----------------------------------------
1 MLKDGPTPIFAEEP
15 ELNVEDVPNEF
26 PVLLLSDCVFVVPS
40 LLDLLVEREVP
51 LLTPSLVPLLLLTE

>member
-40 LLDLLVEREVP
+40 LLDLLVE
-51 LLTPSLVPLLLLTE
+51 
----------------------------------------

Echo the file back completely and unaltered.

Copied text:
1 MLKDGPTPIFAEEP
15 ELNVEDVPNEF
26 PVLLLSDCVFVVPS
40 LLDLLVEREVP
51 LLTPSLVPLLLLTE

>member
-40 LLDLLVEREVP
+40 LLDLLVE
-51 LLTPSLVPLLLLTE
+51 